ORCHARD PARK, N.Y. (AP) — With the nation on edge, Leslie Frazier mustered his courage by drawing upon some of his most painful memories of growing up Black in America to share with Bills players following George Floyd’s death at the hands of Minneapolis police.
At the request of coach Sean McDermott, it was on Buffalo’s defensive coordinator to provide historical perspective and personal insight in a bid to keep a multiracial team united in early June 2020.
Frazier spoke from the heart.
He shared experiences of being an 11-year-old having to switch schools during desegregation in Mississippi by tempering the hatred he endured with the benefits of meeting those who looked different than him. And Frazier spoke of the time when, as a member of the Bears’ famed 1985 defense, he was stopped and questioned by police about his presence at a suburban Chicago shopping mall before being recognized and allowed to go on his way.
“It was a moment where you kind of know where they are because the players were really angry, just like our country was angry. But somehow we’ve got to stay together,” Frazier said, emphasizing his message last year was directed at the entire group, not just one race.
“We didn’t want to be a team that becomes fractured over what’s going on in the world today. And it could easily happen,” he added. “And that was what I tried to get across to them, that even though all this stuff is going on in the world, we can still be one together.”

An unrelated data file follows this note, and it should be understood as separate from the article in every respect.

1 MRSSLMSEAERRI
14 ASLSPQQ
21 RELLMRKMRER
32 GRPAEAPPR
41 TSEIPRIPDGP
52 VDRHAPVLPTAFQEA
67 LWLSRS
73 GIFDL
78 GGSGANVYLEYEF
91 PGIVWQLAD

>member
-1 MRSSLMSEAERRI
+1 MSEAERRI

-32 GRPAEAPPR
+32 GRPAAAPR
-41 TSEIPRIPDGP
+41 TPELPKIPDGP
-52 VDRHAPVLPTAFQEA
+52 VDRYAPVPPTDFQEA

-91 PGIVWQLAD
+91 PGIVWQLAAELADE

The past was suddenly present, and the now 62-year-old Frazier never envisioned being thrust into such a role. Yet, his experiences and reassuring voice are what made him ideal for such a moment — and a reason he is trusted by his former and current players, and considered among the NFL’s most respected assistants.
“That really opened a lot of us guys’ eyes to be like, `OK, as much as we’re talking about change, we have a coach, one of our mentors, a friend, who lived this and is reliving it to this day,‘” defensive end Jerry Hughes said. “Whenever he’s talking to you, we sit there, shut up and just soak it all in.”
It was no different for Frazier’s former players.
“It’s leadership,” said NFL executive and former safety Troy Vincent, who was with the Eagles when Frazier broke in as a defensive backs coach in 1999.
“When you start giving real-life examples, you start seeing people sit up in their seat. You start seeing heads come a little forward, and you go, `Coach didn’t have to share that. He understands what I’m feeling, but he’s also listening to me,” he added.
Frazier has such a deep and commanding voice, it has been playfully referred to as the “Voice of God.” No matter the circumstance, Frazier has never been known to waver even in the most troublesome times.
It’s no coincidence Vincent and current Bills safety Jordan Poyer both recalled times they would be reassured by Frazier upon returning to the sideline after giving up a touchdown.
“I just got my butt whooped and I came back to the sideline, and he was like, `Hey, make this slight adjustment and you’ll make that play,‘” Vincent said.